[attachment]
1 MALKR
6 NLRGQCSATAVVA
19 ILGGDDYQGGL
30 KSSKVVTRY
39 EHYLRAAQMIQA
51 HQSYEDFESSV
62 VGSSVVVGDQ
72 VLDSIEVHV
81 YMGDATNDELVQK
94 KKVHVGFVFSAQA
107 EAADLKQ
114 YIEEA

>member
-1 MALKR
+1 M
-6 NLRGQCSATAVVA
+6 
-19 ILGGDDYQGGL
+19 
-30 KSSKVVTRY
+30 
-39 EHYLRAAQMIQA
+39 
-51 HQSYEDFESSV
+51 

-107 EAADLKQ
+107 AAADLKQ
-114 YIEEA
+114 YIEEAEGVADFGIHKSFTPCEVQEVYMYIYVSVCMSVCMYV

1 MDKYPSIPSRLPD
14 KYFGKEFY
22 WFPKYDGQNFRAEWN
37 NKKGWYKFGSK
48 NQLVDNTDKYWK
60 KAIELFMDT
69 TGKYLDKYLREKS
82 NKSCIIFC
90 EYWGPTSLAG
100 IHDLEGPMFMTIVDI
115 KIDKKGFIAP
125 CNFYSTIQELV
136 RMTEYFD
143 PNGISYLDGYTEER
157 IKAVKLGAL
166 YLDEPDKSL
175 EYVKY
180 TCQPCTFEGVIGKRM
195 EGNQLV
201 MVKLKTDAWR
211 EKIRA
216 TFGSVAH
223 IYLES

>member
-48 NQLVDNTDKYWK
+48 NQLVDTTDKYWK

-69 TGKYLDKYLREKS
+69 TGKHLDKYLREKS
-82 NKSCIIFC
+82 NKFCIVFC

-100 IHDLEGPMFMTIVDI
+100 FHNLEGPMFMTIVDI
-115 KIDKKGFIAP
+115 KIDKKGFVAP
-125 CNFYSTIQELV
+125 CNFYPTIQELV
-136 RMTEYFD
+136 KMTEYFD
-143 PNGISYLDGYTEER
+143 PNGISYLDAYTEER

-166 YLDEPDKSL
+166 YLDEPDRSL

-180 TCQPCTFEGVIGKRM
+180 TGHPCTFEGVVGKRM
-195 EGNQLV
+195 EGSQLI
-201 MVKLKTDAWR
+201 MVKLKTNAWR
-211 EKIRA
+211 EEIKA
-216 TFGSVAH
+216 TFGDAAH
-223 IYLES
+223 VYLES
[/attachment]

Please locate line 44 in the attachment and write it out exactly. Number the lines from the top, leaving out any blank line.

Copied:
157 IKAVKLGAL